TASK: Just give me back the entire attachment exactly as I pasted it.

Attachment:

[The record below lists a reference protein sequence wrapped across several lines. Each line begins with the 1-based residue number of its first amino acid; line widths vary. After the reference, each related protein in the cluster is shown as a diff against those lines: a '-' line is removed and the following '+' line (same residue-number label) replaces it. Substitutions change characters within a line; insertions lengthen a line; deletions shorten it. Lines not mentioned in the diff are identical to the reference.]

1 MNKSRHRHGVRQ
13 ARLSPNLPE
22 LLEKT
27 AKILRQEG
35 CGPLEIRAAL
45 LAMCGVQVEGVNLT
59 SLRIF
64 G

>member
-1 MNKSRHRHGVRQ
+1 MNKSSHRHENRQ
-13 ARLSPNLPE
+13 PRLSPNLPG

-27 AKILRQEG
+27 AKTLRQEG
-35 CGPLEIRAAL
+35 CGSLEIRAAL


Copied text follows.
[The record below lists a reference protein sequence wrapped across several lines. Each line begins with the 1-based residue number of its first amino acid; line widths vary. After the reference, each related protein in the cluster is shown as a diff against those lines: a '-' line is removed and the following '+' line (same residue-number label) replaces it. Substitutions change characters within a line; insertions lengthen a line; deletions shorten it. Lines not mentioned in the diff are identical to the reference.]

1 MNKSRHRHGVRQ
13 ARLSPNLPE
22 LLEKT
27 AKILRQEG
35 CGPLEIRAAL
45 LAMCGVQVEGVNLT
59 SLRIF
64 G

>member
-1 MNKSRHRHGVRQ
+1 MNKSSHRHENRQ
-13 ARLSPNLPE
+13 PRLSPNLPG

-27 AKILRQEG
+27 AKTLRQEG
-35 CGPLEIRAAL
+35 CGSLEIRAAL